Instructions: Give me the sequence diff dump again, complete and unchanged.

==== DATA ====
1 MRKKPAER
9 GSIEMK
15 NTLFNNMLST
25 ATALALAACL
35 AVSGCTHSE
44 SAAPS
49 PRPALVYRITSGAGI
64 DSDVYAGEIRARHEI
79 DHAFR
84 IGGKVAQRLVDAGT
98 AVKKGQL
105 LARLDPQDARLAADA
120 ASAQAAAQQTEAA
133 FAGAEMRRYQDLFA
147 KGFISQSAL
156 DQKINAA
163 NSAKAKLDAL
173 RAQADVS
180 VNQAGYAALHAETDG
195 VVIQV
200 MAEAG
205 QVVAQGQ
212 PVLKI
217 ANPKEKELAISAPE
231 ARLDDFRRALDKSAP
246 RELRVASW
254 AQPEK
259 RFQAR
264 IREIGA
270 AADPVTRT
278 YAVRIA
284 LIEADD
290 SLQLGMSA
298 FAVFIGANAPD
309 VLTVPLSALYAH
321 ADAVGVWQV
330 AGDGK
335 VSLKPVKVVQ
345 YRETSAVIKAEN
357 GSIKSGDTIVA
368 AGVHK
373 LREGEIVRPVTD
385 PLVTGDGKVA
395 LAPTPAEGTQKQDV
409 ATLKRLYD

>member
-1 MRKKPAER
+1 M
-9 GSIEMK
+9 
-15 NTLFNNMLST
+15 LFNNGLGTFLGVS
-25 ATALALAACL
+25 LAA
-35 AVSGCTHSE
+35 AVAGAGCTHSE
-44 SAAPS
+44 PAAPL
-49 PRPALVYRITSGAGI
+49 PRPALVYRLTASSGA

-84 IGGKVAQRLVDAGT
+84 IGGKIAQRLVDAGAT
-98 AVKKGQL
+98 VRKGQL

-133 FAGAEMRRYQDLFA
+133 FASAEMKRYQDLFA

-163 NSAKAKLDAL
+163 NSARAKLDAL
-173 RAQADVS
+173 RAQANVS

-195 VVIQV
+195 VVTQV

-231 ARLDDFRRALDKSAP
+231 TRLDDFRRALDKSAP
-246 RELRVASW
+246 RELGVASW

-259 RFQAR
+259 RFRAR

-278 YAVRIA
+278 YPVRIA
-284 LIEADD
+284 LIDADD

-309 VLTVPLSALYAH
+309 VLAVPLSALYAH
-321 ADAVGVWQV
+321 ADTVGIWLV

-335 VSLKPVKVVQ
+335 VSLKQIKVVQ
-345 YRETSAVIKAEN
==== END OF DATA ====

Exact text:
1 MRKKPAER
9 GSIEMK
15 NTLFNNMLST
25 ATALALAACL
35 AVSGCTHSE
44 SAAPS
49 PRPALVYRITSGAGI
64 DSDVYAGEIRARHEI
79 DHAFR
84 IGGKVAQRLVDAGT
98 AVKKGQL
105 LARLDPQDARLAADA
120 ASAQAAAQQTEAA
133 FAGAEMRRYQDLFA
147 KGFISQSAL
156 DQKINAA
163 NSAKAKLDAL
173 RAQADVS
180 VNQAGYAALHAETDG
195 VVIQV
200 MAEAG
205 QVVAQGQ
212 PVLKI
217 ANPKEKELAISAPE
231 ARLDDFRRALDKSAP
246 RELRVASW
254 AQPEK
259 RFQAR
264 IREIGA
270 AADPVTRT
278 YAVRIA
284 LIEADD
290 SLQLGMSA
298 FAVFIGANAPD
309 VLTVPLSALYAH
321 ADAVGVWQV
330 AGDGK
335 VSLKPVKVVQ
345 YRETSAVIKAEN
357 GSIKSGDTIVA
368 AGVHK
373 LREGEIVRPVTD
385 PLVTGDGKVA
395 LAPTPAEGTQKQDV
409 ATLKRLYD

>member
-1 MRKKPAER
+1 M
-9 GSIEMK
+9 
-15 NTLFNNMLST
+15 LFNNGLGTFLGVS
-25 ATALALAACL
+25 LAA
-35 AVSGCTHSE
+35 AVAGAGCTHSE
-44 SAAPS
+44 PAAPL
-49 PRPALVYRITSGAGI
+49 PRPALVYRLTASSGA

-84 IGGKVAQRLVDAGT
+84 IGGKIAQRLVDAGAT
-98 AVKKGQL
+98 VRKGQL

-133 FAGAEMRRYQDLFA
+133 FASAEMKRYQDLFA

-163 NSAKAKLDAL
+163 NSARAKLDAL
-173 RAQADVS
+173 RAQANVS

-195 VVIQV
+195 VVTQV

-231 ARLDDFRRALDKSAP
+231 TRLDDFRRALDKSAP
-246 RELRVASW
+246 RELGVASW

-259 RFQAR
+259 RFRAR

-278 YAVRIA
+278 YPVRIA
-284 LIEADD
+284 LIDADD

-309 VLTVPLSALYAH
+309 VLAVPLSALYAH
-321 ADAVGVWQV
+321 ADTVGIWLV

-335 VSLKPVKVVQ
+335 VSLKQIKVVQ
-345 YRETSAVIKAEN